SKY NEWS WITH PATRICIA KARVELAS
SUNDAY, 5 JUNE 2016
SUBJECT/S: Labor’s childcare package; Transition to Retirement changes
PATRICIA KARVELAS: Our next guest tonight is Labor's Andrew Leigh. Welcome to the program.
ANDREW LEIGH, SHADOW ASSISTANT TREASURER & SHADOW MINISTER FOR COMPETITION: Thanks Patricia, great to be with you.
KARVELAS: On your childcare policy; your policy is very, very generous to the rich. The Prime Minister's policy has a new means test for the childcare rebate that will reduce assistance when families earn $180,000. Yours is a basically a no-losers policy on childcare reforms. Why shouldn't families earning up to a million dollars be means tested?
LEIGH: As you know, with families you can have a situation where the household income is high but where the secondary earner – which is most commonly the woman – faces a strong disincentive to move into paid work. One of the reasons why we have traditionally provided childcare support right through the income spectrum is because if you have the situation of a low-wage spouse married to a high-wage spouse you don't want one of them to be deterred from entering the labour market.
As you say, the Coalition’s package has a lot of losers. The Australian National University’s analysis suggests one-in-three families will be worse-off under the Coalition’s package. Whereas under Labor's package, nearly a million families benefit. And that's low-income, middle-income and families further up the spectrum.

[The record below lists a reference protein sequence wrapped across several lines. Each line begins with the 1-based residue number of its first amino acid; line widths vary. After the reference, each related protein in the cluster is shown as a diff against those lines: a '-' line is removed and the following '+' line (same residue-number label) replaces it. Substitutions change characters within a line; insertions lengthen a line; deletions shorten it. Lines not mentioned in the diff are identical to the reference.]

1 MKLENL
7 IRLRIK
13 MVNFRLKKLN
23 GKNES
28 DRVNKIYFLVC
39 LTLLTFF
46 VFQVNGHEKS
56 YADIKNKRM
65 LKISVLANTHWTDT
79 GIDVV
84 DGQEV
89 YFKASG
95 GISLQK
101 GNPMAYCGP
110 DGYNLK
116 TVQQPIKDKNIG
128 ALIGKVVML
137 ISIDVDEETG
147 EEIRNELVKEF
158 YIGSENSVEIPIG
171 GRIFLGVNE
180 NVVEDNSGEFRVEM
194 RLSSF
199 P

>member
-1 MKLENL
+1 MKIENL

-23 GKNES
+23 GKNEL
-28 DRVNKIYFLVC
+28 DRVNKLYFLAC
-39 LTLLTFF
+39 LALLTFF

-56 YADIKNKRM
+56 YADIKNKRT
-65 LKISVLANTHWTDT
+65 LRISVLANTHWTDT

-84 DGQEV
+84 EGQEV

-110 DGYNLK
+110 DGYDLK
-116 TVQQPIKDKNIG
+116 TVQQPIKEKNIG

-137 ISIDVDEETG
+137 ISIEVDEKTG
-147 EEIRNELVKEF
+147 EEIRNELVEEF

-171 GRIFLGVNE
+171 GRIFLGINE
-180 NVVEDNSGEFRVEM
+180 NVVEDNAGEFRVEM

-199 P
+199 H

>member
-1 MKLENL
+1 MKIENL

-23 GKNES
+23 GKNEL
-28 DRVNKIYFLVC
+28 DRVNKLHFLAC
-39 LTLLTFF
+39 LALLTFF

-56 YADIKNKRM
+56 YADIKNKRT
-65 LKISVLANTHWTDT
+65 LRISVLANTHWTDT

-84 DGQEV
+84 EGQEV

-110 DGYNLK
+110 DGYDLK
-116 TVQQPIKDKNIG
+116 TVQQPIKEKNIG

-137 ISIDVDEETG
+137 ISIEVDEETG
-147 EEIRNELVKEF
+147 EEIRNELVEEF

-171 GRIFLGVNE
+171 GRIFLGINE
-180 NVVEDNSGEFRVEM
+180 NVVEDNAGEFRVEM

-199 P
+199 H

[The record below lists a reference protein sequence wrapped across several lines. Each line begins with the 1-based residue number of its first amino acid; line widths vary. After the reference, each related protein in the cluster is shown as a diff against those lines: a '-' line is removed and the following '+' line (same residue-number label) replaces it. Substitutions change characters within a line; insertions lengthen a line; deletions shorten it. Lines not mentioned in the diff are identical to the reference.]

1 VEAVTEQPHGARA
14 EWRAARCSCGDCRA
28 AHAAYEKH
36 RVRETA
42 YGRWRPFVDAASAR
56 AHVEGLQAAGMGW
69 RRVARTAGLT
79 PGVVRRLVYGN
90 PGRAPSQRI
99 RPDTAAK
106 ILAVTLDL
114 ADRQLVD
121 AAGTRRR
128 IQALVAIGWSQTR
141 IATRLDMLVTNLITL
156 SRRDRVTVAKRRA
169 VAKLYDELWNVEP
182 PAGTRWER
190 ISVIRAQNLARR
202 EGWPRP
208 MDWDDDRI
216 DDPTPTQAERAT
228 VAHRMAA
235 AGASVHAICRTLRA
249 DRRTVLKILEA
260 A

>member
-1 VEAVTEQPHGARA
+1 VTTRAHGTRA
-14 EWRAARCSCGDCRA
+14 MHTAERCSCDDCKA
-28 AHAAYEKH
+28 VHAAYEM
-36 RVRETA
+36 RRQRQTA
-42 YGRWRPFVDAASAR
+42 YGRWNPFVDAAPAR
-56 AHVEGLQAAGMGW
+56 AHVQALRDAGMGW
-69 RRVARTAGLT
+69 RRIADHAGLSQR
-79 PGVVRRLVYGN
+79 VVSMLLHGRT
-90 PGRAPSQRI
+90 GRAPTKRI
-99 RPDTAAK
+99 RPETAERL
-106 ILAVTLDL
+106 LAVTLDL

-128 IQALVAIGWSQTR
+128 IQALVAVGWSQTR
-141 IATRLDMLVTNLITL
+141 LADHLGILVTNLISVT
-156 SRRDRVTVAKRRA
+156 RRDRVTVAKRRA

KARVELAS: Sure Andrew Leigh. But back to your policy - because I'm going to speak to Alan Tudge in a moment and don't worry I plan to drill him on their policy - but on your policy, you think it’s justifiable that really rich families get $10,000 for each child. How is that sustainable when we see the budget as it is?
LEIGH: Patricia, our policy is in two parts. Firstly, a 15 per cent increase in Child Care Benefit which as you know is a means tested benefit going to low and middle-income households. They'll be up to $31 a week better off. And then we've also increased the cap – currently $7500 – up to $10,000. And many of your viewers will be families that are currently getting caught by that cap. It used to be just 3% of households getting caught. Now it’s probably closer to one in ten households getting caught. That doesn't just generate an increase in childcare fees. Many families say that causes a real chaos towards the end of the financial year in terms of planning the household budgets, where suddenly they're paying not for half the cost of childcare, but for all of the cost of childcare. And the change just happens overnight and unexpectedly for many households. We don't want to see househ olds caught in that trap.